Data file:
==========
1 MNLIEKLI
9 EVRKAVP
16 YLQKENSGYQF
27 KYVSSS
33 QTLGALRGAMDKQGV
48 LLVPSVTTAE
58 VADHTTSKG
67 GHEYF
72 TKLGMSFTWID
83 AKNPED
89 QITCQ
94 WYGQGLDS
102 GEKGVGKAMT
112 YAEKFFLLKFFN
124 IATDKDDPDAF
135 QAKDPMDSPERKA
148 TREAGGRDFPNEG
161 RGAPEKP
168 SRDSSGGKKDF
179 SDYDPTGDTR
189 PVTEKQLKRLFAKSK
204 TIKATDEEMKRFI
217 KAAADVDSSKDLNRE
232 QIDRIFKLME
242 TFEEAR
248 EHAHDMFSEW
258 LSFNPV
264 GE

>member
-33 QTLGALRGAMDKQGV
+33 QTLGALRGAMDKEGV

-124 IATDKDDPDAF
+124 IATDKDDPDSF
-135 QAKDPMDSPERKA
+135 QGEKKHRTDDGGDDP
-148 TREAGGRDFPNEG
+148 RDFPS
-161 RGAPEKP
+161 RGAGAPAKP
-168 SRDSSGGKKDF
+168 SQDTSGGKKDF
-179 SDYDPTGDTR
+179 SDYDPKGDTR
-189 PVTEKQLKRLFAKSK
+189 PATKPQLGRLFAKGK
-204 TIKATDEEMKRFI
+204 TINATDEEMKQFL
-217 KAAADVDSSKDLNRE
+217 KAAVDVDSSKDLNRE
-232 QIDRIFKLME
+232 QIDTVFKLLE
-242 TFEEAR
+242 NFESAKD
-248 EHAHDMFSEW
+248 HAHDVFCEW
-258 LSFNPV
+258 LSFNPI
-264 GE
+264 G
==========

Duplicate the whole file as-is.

1 MNLIEKLI
9 EVRKAVP
16 YLQKENSGYQF
27 KYVSSS
33 QTLGALRGAMDKQGV
48 LLVPSVTTAE
58 VADHTTSKG
67 GHEYF
72 TKLGMSFTWID
83 AKNPED
89 QITCQ
94 WYGQGLDS
102 GEKGVGKAMT
112 YAEKFFLLKFFN
124 IATDKDDPDAF
135 QAKDPMDSPERKA
148 TREAGGRDFPNEG
161 RGAPEKP
168 SRDSSGGKKDF
179 SDYDPTGDTR
189 PVTEKQLKRLFAKSK
204 TIKATDEEMKRFI
217 KAAADVDSSKDLNRE
232 QIDRIFKLME
242 TFEEAR
248 EHAHDMFSEW
258 LSFNPV
264 GE

>member
-33 QTLGALRGAMDKQGV
+33 QTLGALRGAMDKEGV

-124 IATDKDDPDAF
+124 IATDKDDPDSF
-135 QAKDPMDSPERKA
+135 QGEKKHRTDDGGDDP
-148 TREAGGRDFPNEG
+148 RDFPS
-161 RGAPEKP
+161 RGAGAPAKP
-168 SRDSSGGKKDF
+168 SQDTSGGKKDF
-179 SDYDPTGDTR
+179 SDYDPKGDTR
-189 PVTEKQLKRLFAKSK
+189 PATKPQLGRLFAKGK
-204 TIKATDEEMKRFI
+204 TINATDEEMKQFL
-217 KAAADVDSSKDLNRE
+217 KAAVDVDSSKDLNRE
-232 QIDRIFKLME
+232 QIDTVFKLLE
-242 TFEEAR
+242 NFESAKD
-248 EHAHDMFSEW
+248 HAHDVFCEW
-258 LSFNPV
+258 LSFNPI
-264 GE
+264 G